For the 1970 season Rindt was driving for the brilliant Colin Chapman's Lotus F1 team, and was tragically killed in an accident during practice for that year's Italian Grand Prix at Monza. He was leading the F1 championship at the time and was subsequently proclaimed F1's first and only posthumous champion.

    Rindt had been a friend as well as a business associate, and Bernie again turned his back on the lethal F1 circus. But he was not gone for long.

    A name to note: Rindt's mechanic during his last season was one Herbie Blash, who formed an association with Bernie that has lasted to this day.

The Brabham Years

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    Clockwise from top left, Bernie with Carlos Reutemann, Ayrton Senna, Nelson Piquet, Nikki Lauda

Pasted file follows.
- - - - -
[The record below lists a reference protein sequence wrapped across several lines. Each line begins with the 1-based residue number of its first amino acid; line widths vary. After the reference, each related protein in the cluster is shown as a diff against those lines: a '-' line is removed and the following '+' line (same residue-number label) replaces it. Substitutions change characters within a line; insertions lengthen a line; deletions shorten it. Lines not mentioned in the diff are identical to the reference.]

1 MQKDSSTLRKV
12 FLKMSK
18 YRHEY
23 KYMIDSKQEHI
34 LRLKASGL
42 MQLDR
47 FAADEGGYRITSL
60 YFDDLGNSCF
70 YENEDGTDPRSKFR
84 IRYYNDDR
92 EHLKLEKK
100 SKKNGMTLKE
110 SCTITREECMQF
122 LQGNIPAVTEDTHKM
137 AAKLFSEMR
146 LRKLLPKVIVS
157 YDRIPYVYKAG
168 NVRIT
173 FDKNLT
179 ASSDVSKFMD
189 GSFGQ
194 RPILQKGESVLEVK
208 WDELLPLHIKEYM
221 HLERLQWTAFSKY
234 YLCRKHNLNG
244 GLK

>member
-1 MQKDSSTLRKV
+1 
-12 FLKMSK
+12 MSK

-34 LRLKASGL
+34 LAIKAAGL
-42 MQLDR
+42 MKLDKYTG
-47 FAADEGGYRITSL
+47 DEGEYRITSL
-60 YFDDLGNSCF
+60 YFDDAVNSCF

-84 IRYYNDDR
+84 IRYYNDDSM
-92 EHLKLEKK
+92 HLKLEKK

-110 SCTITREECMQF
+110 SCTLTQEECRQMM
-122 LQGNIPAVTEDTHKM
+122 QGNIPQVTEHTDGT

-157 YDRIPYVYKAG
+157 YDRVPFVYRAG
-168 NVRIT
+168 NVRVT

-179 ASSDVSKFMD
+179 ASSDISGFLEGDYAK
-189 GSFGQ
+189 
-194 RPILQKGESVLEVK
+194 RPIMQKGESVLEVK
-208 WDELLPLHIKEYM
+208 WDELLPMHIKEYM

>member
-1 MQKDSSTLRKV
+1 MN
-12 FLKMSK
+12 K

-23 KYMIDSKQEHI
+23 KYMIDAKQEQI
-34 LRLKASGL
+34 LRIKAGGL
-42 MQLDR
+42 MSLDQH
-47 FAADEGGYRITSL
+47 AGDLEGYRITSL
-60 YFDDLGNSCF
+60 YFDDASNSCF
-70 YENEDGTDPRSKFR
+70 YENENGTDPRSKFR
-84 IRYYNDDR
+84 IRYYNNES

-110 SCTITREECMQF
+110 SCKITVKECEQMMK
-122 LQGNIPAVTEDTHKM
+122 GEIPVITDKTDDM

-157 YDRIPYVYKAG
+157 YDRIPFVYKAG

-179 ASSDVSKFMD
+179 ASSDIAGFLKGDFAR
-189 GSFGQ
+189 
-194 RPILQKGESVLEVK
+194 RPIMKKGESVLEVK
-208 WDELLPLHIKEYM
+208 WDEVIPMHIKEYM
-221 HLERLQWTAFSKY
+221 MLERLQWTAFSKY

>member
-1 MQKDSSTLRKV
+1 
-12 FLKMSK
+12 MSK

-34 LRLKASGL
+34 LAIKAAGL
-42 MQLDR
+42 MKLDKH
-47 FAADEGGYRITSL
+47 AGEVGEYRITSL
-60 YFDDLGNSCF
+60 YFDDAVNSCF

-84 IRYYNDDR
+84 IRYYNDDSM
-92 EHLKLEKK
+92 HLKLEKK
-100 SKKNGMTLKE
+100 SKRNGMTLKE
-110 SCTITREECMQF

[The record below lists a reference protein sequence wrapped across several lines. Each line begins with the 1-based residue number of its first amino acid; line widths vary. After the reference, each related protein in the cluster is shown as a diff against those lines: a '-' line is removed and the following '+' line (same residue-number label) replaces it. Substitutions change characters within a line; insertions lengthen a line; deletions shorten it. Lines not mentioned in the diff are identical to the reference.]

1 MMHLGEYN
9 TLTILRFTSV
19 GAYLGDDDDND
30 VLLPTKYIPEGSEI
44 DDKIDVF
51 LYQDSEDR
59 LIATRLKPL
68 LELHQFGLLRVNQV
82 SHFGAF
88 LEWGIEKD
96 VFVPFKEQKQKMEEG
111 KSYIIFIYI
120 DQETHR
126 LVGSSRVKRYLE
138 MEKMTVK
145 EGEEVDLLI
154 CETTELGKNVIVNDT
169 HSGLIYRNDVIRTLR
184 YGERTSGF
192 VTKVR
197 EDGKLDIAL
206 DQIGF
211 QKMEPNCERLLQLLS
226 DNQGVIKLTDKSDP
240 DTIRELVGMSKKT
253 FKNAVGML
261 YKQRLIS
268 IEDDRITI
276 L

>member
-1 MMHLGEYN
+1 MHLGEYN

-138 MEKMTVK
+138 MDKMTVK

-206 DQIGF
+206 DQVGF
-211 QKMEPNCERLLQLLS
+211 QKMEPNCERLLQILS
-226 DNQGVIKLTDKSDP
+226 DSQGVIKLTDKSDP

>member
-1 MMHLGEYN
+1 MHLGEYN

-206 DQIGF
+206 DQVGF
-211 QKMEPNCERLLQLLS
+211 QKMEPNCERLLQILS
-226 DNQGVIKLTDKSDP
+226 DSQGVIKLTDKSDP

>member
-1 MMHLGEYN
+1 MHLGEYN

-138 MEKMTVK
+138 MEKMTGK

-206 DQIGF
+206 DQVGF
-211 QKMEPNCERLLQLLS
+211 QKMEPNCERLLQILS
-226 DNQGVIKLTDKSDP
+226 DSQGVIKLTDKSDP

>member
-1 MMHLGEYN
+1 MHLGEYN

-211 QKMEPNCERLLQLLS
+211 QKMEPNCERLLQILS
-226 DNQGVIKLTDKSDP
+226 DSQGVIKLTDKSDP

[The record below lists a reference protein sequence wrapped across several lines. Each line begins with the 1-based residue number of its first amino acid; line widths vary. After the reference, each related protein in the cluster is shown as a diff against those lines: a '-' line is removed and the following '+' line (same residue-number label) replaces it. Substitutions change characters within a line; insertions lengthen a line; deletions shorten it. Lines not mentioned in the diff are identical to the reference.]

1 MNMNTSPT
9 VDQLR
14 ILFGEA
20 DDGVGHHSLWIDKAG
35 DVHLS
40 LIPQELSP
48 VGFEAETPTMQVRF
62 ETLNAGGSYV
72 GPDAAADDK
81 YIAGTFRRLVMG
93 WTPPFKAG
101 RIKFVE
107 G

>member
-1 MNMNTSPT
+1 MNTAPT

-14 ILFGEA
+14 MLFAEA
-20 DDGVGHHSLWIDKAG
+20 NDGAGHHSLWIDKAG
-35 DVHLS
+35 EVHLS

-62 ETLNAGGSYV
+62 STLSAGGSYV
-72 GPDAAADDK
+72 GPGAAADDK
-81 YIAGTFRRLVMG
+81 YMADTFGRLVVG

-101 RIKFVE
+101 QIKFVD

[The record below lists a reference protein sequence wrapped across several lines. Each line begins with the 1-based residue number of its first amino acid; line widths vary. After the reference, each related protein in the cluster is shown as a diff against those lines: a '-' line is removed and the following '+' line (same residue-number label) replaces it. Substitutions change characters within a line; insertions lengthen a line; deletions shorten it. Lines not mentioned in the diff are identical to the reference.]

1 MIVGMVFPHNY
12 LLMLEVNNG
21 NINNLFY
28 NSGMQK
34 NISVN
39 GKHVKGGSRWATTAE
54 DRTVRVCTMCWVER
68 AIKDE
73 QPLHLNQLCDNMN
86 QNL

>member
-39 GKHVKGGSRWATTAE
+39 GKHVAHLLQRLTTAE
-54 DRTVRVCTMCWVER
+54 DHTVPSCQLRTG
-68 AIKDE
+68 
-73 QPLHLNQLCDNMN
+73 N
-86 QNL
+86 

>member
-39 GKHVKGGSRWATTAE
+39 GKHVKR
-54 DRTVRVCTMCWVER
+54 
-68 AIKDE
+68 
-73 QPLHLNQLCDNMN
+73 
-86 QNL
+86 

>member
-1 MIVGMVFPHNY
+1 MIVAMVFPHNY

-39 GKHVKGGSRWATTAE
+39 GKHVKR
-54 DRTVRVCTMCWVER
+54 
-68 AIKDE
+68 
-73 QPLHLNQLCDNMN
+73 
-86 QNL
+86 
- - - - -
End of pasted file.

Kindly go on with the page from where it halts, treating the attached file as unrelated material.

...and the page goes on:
In 1971 Bernie bought the Brabham F1 team from Ron Tauranac for a reported $120,000. Forty years later that sum of money might seem laughable.

    Tauranac had founded the Brabham team with fellow Australian driver the great Jack Brabham. He stayed on as Bernie's designer for a while, but there was soon a parting of the ways. Tauranac left the team in early 1972, and engineer Gordon Murray was promoted to the chief designer position. Herbie Blash became Team Manager in 1973.

    During his time as Brabham boss Bernie employed a raft of famous motor racing names to drive his cars. Graham Hill, Carlos Reutemann, John Watson, Nikki Lauda, Ricardo Patrese, Elio de Angelis, and Nelson Piquet were just some of Bernie's wheelmen.